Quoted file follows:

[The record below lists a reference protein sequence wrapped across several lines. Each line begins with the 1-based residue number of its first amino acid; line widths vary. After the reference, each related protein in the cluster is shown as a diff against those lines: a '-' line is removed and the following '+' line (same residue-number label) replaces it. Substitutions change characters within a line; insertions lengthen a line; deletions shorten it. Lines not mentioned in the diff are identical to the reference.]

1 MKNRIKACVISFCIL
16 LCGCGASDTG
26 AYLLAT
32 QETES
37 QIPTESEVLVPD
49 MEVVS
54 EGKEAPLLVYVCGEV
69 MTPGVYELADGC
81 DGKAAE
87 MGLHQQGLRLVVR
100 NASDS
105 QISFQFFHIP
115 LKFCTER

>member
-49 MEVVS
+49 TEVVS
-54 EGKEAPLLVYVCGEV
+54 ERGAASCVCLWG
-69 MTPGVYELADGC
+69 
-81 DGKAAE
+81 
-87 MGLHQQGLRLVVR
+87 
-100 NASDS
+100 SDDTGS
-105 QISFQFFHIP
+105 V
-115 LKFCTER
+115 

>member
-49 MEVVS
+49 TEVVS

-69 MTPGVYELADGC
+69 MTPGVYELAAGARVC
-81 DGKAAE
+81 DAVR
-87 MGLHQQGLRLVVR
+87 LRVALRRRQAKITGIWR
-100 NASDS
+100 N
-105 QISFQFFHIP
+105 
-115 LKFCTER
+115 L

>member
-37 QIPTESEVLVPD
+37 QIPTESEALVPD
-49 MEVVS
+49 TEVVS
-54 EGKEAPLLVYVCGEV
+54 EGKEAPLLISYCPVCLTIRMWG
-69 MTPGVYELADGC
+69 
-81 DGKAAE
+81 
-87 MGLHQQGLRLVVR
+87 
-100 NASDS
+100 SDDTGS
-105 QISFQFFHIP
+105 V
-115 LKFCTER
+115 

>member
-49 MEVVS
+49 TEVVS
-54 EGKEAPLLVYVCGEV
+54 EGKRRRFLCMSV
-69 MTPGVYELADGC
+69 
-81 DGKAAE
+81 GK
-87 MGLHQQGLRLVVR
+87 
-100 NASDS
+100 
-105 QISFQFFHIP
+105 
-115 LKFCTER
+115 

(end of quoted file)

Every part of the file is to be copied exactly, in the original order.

[The record below lists a reference protein sequence wrapped across several lines. Each line begins with the 1-based residue number of its first amino acid; line widths vary. After the reference, each related protein in the cluster is shown as a diff against those lines: a '-' line is removed and the following '+' line (same residue-number label) replaces it. Substitutions change characters within a line; insertions lengthen a line; deletions shorten it. Lines not mentioned in the diff are identical to the reference.]

1 MKNRIKACVISFCIL
16 LCGCGASDTG
26 AYLLAT
32 QETES
37 QIPTESEVLVPD
49 MEVVS
54 EGKEAPLLVYVCGEV
69 MTPGVYELADGC
81 DGKAAE
87 MGLHQQGLRLVVR
100 NASDS
105 QISFQFFHIP
115 LKFCTER

>member
-49 MEVVS
+49 TEVVS
-54 EGKEAPLLVYVCGEV
+54 ERGAASCVCLWG
-69 MTPGVYELADGC
+69 
-81 DGKAAE
+81 
-87 MGLHQQGLRLVVR
+87 
-100 NASDS
+100 SDDTGS
-105 QISFQFFHIP
+105 V
-115 LKFCTER
+115 

>member
-49 MEVVS
+49 TEVVS

-69 MTPGVYELADGC
+69 MTPGVYELAAGARVC
-81 DGKAAE
+81 DAVR
-87 MGLHQQGLRLVVR
+87 LRVALRRRQAKITGIWR
-100 NASDS
+100 N
-105 QISFQFFHIP
+105 
-115 LKFCTER
+115 L

>member
-37 QIPTESEVLVPD
+37 QIPTESEALVPD
-49 MEVVS
+49 TEVVS
-54 EGKEAPLLVYVCGEV
+54 EGKEAPLLISYCPVCLTIRMWG
-69 MTPGVYELADGC
+69 
-81 DGKAAE
+81 
-87 MGLHQQGLRLVVR
+87 
-100 NASDS
+100 SDDTGS
-105 QISFQFFHIP
+105 V
-115 LKFCTER
+115 

>member
-49 MEVVS
+49 TEVVS
-54 EGKEAPLLVYVCGEV
+54 EGKRRRFLCMSV
-69 MTPGVYELADGC
+69 
-81 DGKAAE
+81 GK
-87 MGLHQQGLRLVVR
+87 
-100 NASDS
+100 
-105 QISFQFFHIP
+105 
-115 LKFCTER
+115 